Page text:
}
        if ( ! empty( $subtitle ) ) {
            echo $args['before_content'] . $subtitle . $args['after_content'];
        }
        if ( ! empty( $key ) && ! empty( $user ) && ! empty( $count )  ) { /* 4 */
            
            echo $args['before_content'];
            
            echo '<input type="hidden" id="insta-key" val="' . $key . '" />';
            echo '<input type="hidden" id="insta-user" val="' . $user . '" />';
            echo '<input type="hidden" id="insta-count" val="' . $count . '" />';

            echo $args['after_content'];
        }       
        echo $args['after_widget'];
    } ?>

Let’s walk through this step by step:

  1. First we create our widget() function. This accepts an array of WordPress arguments ($args) and our $instance array storing all of that juicy widget content.
  2. Then we declare some variables for each of our pieces of widget content that we’ve stored on the back end. We can name these variables whatever we want, but what’s important is that both items in apply_filters() match our widget ID and array item names we used earlier.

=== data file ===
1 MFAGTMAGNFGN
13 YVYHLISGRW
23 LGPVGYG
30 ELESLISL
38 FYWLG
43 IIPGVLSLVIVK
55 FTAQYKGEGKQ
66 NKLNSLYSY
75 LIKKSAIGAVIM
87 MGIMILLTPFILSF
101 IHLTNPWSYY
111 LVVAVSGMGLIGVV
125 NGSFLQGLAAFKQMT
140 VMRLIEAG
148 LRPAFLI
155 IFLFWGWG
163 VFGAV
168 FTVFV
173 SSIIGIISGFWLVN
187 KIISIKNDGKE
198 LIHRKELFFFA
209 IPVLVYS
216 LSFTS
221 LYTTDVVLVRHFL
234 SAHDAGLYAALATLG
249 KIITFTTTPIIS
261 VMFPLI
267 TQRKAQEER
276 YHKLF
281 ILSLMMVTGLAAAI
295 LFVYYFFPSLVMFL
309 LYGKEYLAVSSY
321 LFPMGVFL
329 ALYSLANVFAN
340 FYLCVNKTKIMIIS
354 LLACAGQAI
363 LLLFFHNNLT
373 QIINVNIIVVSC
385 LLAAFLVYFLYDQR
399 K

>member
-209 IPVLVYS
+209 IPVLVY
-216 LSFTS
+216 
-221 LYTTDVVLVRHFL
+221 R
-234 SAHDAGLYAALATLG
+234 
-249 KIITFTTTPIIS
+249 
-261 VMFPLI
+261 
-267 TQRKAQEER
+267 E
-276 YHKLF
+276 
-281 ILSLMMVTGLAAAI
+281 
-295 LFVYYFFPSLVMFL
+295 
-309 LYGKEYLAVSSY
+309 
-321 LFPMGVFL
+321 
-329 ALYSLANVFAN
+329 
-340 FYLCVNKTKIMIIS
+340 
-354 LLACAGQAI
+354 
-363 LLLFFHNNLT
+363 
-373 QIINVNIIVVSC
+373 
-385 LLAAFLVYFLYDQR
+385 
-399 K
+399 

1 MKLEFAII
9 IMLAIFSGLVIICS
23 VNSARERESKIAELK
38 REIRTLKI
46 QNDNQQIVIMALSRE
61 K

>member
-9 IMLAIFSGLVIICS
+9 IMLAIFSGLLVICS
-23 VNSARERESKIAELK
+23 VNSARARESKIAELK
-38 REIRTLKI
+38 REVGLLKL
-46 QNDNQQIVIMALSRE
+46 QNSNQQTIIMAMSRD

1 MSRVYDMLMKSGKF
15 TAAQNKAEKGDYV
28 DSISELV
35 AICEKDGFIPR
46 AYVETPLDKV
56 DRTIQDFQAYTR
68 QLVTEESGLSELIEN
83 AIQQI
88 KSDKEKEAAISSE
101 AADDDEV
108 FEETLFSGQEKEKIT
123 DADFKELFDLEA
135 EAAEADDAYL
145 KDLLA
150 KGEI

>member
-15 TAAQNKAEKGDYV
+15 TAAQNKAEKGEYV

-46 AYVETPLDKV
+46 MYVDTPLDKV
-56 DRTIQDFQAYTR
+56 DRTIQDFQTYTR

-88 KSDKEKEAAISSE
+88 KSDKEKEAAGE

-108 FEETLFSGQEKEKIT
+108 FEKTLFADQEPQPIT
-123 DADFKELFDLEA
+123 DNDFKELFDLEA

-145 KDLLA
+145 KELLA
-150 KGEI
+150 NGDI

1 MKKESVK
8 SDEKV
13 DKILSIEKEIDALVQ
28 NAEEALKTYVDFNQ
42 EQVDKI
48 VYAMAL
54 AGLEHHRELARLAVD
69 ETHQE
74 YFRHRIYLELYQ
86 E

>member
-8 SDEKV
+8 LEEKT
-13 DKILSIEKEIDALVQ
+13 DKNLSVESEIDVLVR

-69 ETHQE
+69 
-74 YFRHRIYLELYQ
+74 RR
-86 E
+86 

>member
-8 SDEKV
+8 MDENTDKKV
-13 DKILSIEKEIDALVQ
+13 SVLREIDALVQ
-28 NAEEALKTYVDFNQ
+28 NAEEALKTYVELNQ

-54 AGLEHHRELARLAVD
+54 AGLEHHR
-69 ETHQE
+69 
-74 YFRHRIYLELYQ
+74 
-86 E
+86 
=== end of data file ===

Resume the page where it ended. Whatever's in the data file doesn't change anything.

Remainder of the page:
3. Next we echo some WordPress arguments: before_widget, followed by our widget title and subtitle (if they exist), which get wrapped in WordPress before_title / after_title and before_content / after_content, respectively.
  4. Finally it’s time to spit out our data. We check to confirm that the necessary values exist on the back end (ideally this would be optimized with some error messaging just in case those values don’t exist, but for simplicity we will skip that step here). If they do, we place the values in a hidden input (to be picked up later by our JavaScript), and wrap them in before_content / after_content.